Coronavirus is basically a bio-health issue but it has come to the centre stage of the global economy; it has snowballed into a major economic crisis. So a new word has entered the lexicon of known economic jargons, Coronanomics.
For Nigeria, the economy was on tenterhooks already, bleeding on all fronts both public and private sector. As at last count oil revenue which funds the bulk of 2020 budget is heading to a red zone, spiralling every other micro and macroeconomic index.
Besides, pressures are mounting on non-oil revenue and the 2020 Capital Expenditure, CAPEX; fiscal deficit is bound to escalate without any known source of funding; debt service is set to be in crisis; the tepid GDP growth recorded in 2019 is set for a reversal; Foreign Portfolio Investments, FPIs, are predictably already taking the exit doors; and the nation’s Foreign Reserves is on the speed lane southwards.
Which way out? Public finance policy executives led by the Finance Minister, Zainab Ahmed, and the Central Bank of Nigeria, CBN Governor, Godwin Emefiele, set out some conversations around answering this question last week. But at the end of the CBN’s round-table, no concrete measures or steps were mapped out. Perhaps some measures would be announced this week but it appears late already as the impact has already become colossal.
The Group Managing Director, GMD, of the Nigerian National Petroleum Corporation, NNPC, Mele Kyari, has already indicated the country is not ready with reasonable response. He said if the oil price drops to $30 per barrel, Nigeria’s crude oil sales would be at huge losses since the country is not competitive in cost of production.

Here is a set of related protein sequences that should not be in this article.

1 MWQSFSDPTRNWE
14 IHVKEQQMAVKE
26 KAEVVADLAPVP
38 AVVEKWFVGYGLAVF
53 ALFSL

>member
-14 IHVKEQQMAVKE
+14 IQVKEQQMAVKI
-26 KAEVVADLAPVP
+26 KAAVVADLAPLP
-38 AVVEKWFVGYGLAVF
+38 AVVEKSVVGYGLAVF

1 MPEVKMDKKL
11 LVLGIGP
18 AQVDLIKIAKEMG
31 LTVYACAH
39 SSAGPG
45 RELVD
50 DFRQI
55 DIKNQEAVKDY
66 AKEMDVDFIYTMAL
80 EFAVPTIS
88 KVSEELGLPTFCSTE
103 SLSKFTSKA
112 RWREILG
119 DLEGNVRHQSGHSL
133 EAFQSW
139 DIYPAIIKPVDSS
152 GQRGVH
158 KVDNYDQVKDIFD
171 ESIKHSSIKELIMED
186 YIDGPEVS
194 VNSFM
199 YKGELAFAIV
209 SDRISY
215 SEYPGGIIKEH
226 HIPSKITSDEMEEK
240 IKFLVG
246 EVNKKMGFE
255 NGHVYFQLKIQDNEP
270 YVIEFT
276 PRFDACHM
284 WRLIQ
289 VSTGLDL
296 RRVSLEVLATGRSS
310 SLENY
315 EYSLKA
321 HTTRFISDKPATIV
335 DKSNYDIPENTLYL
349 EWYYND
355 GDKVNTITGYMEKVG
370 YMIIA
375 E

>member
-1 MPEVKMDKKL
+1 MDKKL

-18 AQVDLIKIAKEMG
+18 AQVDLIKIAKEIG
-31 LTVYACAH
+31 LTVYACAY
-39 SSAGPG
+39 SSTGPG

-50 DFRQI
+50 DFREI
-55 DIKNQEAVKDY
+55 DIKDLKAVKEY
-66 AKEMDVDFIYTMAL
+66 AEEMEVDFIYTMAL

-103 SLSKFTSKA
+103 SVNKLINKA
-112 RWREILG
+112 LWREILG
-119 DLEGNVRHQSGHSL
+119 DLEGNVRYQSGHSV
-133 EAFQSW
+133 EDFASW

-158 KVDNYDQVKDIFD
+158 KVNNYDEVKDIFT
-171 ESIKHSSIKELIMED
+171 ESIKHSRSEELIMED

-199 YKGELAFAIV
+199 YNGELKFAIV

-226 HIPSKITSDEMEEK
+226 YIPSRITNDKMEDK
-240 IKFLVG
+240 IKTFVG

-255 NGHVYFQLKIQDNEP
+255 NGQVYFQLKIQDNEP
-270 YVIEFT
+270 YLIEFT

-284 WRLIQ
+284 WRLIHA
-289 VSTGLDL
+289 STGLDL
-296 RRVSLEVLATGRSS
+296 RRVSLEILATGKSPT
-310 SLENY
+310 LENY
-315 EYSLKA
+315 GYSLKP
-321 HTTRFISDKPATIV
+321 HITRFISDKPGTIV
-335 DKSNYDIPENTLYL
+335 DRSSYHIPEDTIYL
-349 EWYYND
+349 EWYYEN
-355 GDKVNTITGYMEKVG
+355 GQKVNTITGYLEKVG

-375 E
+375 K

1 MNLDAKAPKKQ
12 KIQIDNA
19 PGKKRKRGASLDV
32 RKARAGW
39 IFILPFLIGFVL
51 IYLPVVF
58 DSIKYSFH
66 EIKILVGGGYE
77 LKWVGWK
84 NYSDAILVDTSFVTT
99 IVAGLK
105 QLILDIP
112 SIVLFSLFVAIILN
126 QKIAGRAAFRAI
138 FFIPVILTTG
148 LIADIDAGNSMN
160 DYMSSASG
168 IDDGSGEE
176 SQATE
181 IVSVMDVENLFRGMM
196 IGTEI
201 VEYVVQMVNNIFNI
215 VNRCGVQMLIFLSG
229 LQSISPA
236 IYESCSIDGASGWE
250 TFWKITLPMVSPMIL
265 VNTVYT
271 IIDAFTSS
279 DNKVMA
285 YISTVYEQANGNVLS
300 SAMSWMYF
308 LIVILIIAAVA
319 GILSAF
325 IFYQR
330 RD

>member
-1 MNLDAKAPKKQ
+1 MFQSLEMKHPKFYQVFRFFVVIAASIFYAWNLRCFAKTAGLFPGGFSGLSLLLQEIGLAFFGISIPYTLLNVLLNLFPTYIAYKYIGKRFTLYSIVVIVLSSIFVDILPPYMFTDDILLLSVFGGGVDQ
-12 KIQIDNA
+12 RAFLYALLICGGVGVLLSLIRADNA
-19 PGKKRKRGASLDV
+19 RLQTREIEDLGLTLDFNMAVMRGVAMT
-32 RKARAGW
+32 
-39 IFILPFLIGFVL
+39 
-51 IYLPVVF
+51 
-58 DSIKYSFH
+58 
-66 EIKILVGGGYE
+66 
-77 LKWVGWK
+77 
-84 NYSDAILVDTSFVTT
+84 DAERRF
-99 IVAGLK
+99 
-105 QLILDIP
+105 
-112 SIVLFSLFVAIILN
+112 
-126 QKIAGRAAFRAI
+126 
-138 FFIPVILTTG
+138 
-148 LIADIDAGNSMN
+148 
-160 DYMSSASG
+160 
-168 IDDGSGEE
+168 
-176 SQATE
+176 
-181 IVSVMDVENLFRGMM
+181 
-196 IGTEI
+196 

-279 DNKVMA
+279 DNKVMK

But already this has started playing out negatively even before the price threshold with over 50 oil cargoes stranded as unsold.
A cost-effective production is projected to happen in over five years from now. The NNPC should, therefore, revisit its strategies. We maintain the view that government’s non-oil revenue drive should be stepped up against the backdrop of its economic diversification agenda which has not gone past the paper works.
In response to weaker oil and non-oil earnings, the government should reduce its capital expenditure but more importantly, the cost of governance; in other words, a cutback on recurrent expenditure.
The combination of a larger than expected deficit and possible re-pricing of foreign and domestic government borrowing is likely to lead to higher debt service burden in 2020.
This should tell government that further borrowing is not tactical.
We also advise that CBN should raise interest rate on its Open Market Operation, OMO, Treasury Bills to defend the Foreign Reserves (and compensate for new risks) at the expense of higher interest expense in its treasury.